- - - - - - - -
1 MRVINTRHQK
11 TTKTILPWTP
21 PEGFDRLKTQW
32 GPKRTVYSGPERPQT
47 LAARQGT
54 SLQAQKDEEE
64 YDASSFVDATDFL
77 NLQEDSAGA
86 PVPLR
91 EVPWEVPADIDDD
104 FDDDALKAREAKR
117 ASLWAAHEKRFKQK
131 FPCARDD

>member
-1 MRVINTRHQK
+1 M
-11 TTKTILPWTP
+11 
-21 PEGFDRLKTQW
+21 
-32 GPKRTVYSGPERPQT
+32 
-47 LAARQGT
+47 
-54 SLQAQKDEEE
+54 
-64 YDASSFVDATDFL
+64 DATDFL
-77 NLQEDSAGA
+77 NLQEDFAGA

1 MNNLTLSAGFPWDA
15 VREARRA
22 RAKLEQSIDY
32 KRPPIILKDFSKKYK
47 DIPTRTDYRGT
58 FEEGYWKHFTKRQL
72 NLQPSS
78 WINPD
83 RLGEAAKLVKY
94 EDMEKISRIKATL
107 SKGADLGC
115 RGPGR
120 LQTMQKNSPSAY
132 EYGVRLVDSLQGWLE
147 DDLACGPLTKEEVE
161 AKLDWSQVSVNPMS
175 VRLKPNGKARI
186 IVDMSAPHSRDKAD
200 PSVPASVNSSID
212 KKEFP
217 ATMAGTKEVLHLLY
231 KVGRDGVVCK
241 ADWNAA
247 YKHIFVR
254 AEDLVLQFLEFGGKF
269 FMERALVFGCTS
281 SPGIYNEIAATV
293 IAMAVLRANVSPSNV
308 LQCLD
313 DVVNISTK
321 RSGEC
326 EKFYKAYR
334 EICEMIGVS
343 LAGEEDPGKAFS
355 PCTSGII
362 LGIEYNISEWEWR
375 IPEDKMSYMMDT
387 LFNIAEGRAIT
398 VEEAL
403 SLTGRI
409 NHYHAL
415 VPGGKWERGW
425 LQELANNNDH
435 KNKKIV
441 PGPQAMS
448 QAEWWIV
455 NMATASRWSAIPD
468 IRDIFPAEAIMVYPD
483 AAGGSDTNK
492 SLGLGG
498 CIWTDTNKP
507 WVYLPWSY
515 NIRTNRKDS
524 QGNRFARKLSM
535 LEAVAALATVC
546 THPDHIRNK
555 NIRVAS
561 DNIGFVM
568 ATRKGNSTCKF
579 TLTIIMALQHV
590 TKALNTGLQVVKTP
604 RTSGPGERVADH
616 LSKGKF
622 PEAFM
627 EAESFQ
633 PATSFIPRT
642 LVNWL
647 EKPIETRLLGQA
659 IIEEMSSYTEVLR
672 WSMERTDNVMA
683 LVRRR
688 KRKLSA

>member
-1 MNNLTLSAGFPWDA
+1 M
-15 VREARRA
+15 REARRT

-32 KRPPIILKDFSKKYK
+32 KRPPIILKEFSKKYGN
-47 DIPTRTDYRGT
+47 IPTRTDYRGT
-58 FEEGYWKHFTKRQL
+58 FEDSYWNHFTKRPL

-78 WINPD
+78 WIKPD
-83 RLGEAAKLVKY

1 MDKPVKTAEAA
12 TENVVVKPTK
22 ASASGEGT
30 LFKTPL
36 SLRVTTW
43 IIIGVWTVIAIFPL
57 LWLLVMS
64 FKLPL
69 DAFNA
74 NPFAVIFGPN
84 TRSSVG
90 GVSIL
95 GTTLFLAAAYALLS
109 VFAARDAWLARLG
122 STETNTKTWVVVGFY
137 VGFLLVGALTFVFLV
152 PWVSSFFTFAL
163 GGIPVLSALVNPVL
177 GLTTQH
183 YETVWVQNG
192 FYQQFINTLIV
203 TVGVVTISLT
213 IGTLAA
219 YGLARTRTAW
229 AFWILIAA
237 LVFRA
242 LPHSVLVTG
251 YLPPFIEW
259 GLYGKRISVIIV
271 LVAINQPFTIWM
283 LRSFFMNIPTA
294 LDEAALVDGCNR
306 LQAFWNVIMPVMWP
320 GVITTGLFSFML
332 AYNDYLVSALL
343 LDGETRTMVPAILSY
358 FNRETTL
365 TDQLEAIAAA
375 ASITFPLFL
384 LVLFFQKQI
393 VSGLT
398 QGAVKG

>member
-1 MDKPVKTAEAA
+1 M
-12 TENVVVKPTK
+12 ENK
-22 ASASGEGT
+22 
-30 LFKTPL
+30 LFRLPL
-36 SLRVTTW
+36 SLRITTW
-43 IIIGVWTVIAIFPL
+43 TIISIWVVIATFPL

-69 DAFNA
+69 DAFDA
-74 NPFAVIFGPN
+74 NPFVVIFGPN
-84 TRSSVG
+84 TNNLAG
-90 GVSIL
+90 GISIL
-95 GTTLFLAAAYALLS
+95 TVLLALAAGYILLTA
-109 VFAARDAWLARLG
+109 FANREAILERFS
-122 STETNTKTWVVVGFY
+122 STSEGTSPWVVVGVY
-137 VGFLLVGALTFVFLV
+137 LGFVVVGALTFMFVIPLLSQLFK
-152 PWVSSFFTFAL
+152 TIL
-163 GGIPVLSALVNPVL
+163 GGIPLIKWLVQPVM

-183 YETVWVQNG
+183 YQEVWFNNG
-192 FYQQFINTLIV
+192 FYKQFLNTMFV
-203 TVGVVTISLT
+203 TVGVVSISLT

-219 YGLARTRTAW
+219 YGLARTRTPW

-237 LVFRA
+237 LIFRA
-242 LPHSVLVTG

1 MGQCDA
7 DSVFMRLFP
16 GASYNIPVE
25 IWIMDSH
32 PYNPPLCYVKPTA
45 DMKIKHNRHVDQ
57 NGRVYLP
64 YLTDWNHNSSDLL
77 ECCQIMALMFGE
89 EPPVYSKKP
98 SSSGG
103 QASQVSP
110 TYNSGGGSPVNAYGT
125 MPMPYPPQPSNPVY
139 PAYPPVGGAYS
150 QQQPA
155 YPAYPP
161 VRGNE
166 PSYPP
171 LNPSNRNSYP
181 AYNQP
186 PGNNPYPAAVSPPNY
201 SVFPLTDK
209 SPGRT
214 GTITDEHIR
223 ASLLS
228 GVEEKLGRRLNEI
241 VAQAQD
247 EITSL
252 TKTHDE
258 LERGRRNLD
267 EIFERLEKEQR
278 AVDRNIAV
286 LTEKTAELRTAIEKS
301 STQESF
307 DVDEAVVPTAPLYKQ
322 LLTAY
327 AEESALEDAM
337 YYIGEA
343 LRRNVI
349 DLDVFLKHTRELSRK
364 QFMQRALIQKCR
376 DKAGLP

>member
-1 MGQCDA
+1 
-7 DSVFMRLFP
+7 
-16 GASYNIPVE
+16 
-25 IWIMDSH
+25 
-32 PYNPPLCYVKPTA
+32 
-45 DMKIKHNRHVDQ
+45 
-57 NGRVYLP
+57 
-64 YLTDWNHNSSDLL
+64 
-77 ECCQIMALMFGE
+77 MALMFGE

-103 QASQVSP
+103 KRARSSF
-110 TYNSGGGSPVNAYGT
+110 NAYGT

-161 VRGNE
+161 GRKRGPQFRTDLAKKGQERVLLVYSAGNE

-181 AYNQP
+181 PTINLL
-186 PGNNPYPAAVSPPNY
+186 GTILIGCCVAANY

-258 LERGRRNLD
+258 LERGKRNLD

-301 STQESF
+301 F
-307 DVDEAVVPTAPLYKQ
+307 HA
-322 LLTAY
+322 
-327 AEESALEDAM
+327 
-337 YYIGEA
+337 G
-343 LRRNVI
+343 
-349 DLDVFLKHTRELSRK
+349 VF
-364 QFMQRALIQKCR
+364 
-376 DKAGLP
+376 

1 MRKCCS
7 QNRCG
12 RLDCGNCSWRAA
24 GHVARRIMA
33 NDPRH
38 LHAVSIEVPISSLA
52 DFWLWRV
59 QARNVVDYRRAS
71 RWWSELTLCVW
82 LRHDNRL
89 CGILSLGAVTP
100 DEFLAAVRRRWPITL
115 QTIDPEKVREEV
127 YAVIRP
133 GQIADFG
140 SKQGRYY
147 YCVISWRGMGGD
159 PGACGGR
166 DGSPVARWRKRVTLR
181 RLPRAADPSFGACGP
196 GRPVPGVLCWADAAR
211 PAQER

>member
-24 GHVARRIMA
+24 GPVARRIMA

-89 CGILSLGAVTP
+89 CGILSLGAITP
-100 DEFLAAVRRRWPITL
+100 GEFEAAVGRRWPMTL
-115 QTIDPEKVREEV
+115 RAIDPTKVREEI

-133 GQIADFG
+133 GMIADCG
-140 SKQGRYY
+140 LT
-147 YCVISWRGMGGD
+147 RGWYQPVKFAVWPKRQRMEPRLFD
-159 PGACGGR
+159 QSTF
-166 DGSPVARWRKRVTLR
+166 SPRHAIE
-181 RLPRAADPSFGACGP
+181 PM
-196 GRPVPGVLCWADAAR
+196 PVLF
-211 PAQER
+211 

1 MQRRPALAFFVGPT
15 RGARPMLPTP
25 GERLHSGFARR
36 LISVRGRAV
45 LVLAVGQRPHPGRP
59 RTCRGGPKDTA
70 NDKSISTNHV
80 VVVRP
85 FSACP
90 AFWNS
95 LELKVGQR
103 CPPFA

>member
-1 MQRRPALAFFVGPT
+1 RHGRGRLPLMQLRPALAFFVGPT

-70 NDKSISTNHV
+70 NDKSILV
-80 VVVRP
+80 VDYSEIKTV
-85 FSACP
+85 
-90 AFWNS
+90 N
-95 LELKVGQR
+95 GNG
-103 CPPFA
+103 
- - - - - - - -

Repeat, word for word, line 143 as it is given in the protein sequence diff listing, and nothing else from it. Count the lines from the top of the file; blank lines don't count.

242 LPHSVLVTG